Kili Weather



Kilimanjaro Factfile

At 19,340 feet, Kilimanjaro is the highest mountain in Africa and the only one of the seven summits (highest mountain on each continent) that is accessible without mountaineering equipment and experience.

It's the highest freestanding mountain in the world and one of the largest volcanoes, dormant rather than extinct.

On the summit, the lungs can only absorb half the amount of oxygen compared to sea-level.

The summit at Uhuru Peak is more than 1,600 feet higher than Everest base camp.

Estimates vary, but around 20,000 people attempt to climb Kilimanjaro each year. Almost half fail to reach the summit.

Tuesday, 15 May 2007

Committed

Yes, I've finally taken the plunge and booked my Kilimanjaro climb with The Marangu Hotel , a very old established climbing operator that has been guiding trekkers to the roof of Africa since 1932. The most important consideration for me is the ethical treatment of the porters involved in the climb. I want to climb this mountain, but I also want to be sure the people who are going to be carrying my food and equipment will be properly equipped and clothed. There are many horror stories of ill clad and over-burdened porters dying of hypothermia while sleeping without adequate shelter and food, not all of them employed by cheapskate operators. Some well-known outfits recommended by the most popular travel guides have been involved in distressing incidents in recent years. The situation is improving, mainly due to two organisations; the International Porter Protection Group, and the Kilimanjaro Porters Assistance Project are worthwhile causes attempting to improve conditions for people employed on the mountain. The Marangu Hotel is a partner of the latter and sends its properly paid porters out with all necessary gear and clothing for the extremes of climate they'll encounter.

The hotel is also attractive to me because it's old-fashioned and familiar from my youthful days in East Africa – I spent many happy weekends and holidays in very similar surroundings. It may lack the luxuries of the big modern hotels in Arusha, but it's a family run business with a good reputation as a base for climbing Kilimanjaro. Yes, I'm going back to my childhood for this trip. I've booked in for two nights before and two nights after the six-day climb up the Rongai route, which will begin on 16th September. A day spent lazing by the pool and exploring the village area before starting the climb should get rid of any lingering travel fatigue, and has the added advantage of some mild altitude acclimatisation (apparently the key to a successful summit attempt), as Marangu is situated at nearly 6000 feet on the lower slopes of the mountain.

Many climbing operators pay off their porters and guides on the morning of the final day's trekking, then bus the trekkers back in the afternoon to a nearby hotel for a quick wash and brush up before transferring them straight to the airport for their return flight home. I much prefer the idea of the Marangu Hotel's way of ending the climb – everyone returns to the hotel for an informal party, where the trekkers can thank the staff in the traditional way by buying them drinks and giving tips and gifts to those who've been particularly helpful. There's apparently a singsong involved as well – it all sounds a lot of fun and a good way to end a hard few days of trekking. Another day of lounging by the pool or playing croquet should help to dispel some aches and pains before the enforced discomfort of a long flight home, although I'm working on the idea of adding a day or two's safari onto the end of my trip. It seems a waste to travel so far and not take advantage of all the locality has to offer.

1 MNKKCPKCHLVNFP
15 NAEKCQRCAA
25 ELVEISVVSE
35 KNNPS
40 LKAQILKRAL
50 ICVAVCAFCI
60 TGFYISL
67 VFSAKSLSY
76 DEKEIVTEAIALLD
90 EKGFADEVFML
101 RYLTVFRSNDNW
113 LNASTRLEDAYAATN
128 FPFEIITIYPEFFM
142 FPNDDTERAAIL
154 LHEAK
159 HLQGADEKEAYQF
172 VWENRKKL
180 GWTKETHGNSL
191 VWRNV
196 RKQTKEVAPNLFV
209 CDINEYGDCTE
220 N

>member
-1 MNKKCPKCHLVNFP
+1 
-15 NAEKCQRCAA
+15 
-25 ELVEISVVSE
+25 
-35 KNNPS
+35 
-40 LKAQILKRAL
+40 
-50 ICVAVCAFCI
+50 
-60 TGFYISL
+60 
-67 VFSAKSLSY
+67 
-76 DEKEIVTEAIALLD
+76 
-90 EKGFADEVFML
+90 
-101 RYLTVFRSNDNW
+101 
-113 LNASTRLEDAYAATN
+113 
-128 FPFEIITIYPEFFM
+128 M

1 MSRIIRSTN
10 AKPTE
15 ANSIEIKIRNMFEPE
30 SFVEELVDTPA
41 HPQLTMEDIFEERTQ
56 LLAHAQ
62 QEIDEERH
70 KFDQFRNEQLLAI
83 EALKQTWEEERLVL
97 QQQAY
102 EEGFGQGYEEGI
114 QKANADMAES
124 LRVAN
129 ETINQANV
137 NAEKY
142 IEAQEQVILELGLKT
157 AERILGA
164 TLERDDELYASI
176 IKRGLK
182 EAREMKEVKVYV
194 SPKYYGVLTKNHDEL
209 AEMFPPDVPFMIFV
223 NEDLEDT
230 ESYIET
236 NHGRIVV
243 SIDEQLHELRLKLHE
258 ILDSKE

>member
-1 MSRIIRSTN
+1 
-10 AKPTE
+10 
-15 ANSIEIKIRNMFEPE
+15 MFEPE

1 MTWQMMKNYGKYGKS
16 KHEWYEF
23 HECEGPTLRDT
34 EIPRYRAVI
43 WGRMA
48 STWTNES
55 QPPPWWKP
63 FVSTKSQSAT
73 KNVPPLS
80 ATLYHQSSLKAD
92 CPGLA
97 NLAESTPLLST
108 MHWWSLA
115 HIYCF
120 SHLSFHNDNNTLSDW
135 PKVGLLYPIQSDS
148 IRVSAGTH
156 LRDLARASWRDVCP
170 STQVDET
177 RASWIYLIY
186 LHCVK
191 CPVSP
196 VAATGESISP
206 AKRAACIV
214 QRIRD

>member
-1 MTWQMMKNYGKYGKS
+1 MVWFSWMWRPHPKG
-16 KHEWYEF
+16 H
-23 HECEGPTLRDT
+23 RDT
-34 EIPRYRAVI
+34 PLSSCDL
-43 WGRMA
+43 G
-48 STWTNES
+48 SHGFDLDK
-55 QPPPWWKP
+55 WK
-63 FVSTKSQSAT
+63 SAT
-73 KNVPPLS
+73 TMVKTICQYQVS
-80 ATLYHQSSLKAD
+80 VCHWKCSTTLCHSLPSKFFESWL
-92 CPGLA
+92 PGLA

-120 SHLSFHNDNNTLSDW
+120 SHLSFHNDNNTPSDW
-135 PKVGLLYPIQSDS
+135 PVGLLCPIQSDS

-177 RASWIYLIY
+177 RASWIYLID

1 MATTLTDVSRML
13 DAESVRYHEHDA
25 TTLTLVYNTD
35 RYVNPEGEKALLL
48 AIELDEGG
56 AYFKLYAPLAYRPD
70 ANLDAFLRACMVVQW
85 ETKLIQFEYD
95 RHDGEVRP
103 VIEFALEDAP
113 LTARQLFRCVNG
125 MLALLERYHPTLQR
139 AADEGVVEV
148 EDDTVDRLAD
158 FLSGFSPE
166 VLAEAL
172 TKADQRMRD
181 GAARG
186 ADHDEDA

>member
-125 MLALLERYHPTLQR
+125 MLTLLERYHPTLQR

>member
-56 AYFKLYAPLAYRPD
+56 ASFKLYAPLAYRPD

Now the big decision has been made, I have to start researching flights, either to Nairobi or Kilimanjaro airport. I think it will probably be a straight choice between convenience and cost.

1 comment:

sojournsafaris said...

To choose the right Kilimanjaro Climb route for you, there are plenty of variables to be mindful of.
Who: Who is climbing? The whole group's abilities must be factored into choosing a route. The rest of the party is relying on your decision. Pick a route that best fits everyone.
What: What limitations surround your climb? Are you bound by a budget? Or the number of days on your trip? There are cheap/expensive routes, and short/long itineraries.
How: How do you see your trek? Do you want the most challenging route or a less strenuous one? These answers will affect which route is for you.
Where: Where do you want to begin your climb? The routes start from all sides of the mountain. Where you begin affects cost, scenery and scenic variety.
Why: Why are you climbing? Is it very important to summit? Then choose a route with a high success rate. Do you want to take the best photos? Then pick the most scenic route.
When: If you are climbing during the dry season, great. But if you are climbing during the rainy season or the shoulder seasons, then the route you select can play into the climb's difficulty.
So Which is the best route to use to climb up kilimanjaro? Lemosho Route and Rongai Route are the most scenic routes up kilimanjaro. Mt Kilimanjaro Machame route is also a scenic and very popular route with many climbers.
The Marangu Route Climb is however the most used route since it has the advantage of sleeping in huts with bunker beds, hot showers, beverages and beers in the evenings are also available. Marangu is also the shorter route and can be done in 5 days although an extra day for acclimatisation is recommended.